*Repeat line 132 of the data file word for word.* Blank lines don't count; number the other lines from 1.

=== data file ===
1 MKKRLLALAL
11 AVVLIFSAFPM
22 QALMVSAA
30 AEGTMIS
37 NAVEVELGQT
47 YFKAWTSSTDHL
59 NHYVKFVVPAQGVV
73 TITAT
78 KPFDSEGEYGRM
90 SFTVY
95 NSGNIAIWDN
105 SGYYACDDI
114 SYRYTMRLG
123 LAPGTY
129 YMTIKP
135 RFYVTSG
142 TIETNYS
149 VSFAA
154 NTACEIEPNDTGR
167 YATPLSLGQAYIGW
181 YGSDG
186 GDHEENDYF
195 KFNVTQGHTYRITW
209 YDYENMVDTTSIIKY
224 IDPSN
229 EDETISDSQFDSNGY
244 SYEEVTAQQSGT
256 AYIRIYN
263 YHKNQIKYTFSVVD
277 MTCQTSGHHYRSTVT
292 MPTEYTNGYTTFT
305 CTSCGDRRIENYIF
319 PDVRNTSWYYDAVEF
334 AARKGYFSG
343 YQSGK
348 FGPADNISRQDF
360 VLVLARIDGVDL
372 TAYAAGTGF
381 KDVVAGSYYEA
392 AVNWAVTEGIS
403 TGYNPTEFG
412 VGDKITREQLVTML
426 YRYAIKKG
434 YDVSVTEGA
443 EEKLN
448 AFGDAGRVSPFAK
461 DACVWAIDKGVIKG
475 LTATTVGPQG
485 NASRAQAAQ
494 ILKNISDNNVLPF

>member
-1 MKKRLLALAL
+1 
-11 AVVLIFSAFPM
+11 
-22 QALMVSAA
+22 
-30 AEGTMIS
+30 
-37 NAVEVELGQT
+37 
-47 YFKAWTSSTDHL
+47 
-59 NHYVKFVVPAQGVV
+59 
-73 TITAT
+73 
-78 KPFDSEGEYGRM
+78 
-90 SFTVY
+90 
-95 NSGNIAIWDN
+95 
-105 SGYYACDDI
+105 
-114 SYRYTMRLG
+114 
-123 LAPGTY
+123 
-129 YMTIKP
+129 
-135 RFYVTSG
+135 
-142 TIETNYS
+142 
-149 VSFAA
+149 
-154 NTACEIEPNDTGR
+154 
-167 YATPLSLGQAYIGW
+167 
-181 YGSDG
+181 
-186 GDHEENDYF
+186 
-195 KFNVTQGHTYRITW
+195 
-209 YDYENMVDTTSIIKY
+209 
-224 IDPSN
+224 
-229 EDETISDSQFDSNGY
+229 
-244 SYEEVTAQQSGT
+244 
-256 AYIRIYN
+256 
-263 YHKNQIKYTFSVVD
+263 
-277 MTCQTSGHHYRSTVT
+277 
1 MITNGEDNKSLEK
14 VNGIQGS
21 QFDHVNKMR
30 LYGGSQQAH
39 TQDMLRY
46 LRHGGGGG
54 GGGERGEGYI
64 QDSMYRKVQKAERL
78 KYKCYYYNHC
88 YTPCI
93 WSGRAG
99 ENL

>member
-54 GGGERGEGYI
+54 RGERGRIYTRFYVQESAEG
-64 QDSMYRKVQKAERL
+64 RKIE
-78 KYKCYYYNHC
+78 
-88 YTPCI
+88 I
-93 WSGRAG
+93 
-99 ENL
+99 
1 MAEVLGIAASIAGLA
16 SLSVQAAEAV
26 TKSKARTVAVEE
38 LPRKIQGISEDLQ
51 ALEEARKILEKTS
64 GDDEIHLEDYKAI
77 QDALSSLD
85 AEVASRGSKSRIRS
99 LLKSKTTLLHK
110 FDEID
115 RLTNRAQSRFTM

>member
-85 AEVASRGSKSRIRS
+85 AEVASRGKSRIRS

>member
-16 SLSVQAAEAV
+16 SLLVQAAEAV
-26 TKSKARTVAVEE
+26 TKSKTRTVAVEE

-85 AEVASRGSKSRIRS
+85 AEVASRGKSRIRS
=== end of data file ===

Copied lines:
+88 I